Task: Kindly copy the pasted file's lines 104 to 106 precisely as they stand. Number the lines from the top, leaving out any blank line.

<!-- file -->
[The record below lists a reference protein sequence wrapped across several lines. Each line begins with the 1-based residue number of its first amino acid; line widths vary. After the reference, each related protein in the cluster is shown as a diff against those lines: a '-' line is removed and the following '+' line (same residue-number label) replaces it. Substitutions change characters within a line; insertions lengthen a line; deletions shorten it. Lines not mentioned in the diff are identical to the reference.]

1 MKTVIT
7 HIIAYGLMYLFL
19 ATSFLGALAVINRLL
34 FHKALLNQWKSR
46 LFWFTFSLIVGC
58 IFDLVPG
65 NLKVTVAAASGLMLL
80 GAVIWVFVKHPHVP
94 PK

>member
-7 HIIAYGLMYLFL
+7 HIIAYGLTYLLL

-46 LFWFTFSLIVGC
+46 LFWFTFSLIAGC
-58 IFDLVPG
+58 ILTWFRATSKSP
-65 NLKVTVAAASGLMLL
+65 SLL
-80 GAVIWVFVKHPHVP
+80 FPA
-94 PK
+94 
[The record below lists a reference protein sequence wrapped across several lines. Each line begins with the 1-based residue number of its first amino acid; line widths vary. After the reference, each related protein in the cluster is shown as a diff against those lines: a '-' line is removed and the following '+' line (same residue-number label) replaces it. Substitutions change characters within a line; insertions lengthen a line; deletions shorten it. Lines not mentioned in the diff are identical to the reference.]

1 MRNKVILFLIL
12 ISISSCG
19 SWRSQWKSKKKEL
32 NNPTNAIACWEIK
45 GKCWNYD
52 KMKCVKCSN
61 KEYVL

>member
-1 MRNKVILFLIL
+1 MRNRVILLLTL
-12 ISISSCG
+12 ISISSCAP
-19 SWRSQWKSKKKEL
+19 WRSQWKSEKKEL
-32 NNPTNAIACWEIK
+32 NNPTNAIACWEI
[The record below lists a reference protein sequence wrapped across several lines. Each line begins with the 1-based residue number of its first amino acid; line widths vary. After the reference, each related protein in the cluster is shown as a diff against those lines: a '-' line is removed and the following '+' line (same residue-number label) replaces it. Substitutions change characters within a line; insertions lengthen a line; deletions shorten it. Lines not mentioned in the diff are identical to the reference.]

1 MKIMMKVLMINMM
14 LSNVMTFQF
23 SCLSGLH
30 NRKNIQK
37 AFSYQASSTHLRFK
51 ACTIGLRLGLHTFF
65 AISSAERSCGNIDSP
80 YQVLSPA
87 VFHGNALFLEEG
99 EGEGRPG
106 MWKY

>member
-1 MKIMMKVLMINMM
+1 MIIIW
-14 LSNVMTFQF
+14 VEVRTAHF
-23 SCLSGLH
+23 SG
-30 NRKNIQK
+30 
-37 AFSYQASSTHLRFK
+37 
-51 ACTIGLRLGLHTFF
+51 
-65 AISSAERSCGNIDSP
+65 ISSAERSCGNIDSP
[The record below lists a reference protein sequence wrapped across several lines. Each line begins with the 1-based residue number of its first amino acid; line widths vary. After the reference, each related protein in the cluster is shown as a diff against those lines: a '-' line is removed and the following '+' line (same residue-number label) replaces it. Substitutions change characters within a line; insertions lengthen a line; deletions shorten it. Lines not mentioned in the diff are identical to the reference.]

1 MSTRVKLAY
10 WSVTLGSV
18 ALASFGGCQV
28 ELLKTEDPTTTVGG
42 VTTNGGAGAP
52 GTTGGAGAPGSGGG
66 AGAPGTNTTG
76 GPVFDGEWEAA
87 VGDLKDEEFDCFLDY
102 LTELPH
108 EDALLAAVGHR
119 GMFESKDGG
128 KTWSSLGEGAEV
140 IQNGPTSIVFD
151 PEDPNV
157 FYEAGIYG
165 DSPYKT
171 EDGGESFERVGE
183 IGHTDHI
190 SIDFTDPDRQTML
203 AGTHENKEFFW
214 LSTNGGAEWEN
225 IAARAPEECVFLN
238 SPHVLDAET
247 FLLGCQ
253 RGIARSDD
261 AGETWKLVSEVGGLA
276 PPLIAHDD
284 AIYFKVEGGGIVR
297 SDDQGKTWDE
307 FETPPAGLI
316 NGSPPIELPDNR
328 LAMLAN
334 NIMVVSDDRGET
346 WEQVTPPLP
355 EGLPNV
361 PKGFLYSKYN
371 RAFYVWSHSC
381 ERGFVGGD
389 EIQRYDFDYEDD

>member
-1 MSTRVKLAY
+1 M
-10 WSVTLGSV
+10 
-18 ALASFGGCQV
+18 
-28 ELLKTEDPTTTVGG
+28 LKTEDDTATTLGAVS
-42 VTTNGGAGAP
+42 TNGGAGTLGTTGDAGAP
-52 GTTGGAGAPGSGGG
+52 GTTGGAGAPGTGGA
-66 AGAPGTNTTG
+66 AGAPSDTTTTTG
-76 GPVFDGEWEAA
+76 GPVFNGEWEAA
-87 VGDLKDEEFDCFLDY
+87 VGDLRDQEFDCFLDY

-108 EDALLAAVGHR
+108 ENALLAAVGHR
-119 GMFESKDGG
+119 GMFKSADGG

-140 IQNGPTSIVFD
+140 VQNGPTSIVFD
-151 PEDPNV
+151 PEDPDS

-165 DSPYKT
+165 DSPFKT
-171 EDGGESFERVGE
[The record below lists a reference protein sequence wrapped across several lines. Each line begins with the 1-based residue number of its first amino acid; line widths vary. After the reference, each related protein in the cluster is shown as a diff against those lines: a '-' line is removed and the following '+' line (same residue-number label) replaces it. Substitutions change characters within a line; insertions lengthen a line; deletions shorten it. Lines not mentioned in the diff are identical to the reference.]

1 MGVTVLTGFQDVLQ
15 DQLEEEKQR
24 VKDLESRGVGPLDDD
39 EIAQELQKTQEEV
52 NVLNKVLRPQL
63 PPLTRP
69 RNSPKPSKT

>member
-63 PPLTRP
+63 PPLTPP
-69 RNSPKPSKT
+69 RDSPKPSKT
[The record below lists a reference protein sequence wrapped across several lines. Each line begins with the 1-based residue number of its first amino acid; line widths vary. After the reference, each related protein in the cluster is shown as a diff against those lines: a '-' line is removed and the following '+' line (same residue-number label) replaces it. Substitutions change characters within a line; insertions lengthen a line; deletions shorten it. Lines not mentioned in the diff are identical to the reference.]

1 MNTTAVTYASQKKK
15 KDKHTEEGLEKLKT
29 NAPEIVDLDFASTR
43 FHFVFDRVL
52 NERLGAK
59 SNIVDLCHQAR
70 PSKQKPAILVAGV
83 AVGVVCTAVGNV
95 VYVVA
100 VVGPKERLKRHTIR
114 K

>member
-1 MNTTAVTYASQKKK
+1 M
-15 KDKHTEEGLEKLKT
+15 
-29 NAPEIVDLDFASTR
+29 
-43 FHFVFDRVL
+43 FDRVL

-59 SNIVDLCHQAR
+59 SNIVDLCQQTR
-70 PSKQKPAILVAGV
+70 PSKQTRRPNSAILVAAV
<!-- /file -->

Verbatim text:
355 EGLPNV
361 PKGFLYSKYN
371 RAFYVWSHSC